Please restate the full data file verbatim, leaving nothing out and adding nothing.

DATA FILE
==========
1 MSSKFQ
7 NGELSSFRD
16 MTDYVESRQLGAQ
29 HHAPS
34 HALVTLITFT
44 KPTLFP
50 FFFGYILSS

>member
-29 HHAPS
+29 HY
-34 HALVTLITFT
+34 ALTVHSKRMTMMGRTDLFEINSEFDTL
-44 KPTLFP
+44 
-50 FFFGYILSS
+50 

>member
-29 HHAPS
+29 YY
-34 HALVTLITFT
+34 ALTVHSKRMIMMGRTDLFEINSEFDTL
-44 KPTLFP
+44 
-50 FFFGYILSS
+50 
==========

1 MSSKFQ
7 NGELSSFRD
16 MTDYVESRQLGAQ
29 HHAPS
34 HALVTLITFT
44 KPTLFP
50 FFFGYILSS

>member
-29 HHAPS
+29 HY
-34 HALVTLITFT
+34 ALTVHSKRMTMMGRTDLFEINSEFDTL
-44 KPTLFP
+44 
-50 FFFGYILSS
+50 

>member
-29 HHAPS
+29 YY
-34 HALVTLITFT
+34 ALTVHSKRMIMMGRTDLFEINSEFDTL
-44 KPTLFP
+44 
-50 FFFGYILSS
+50 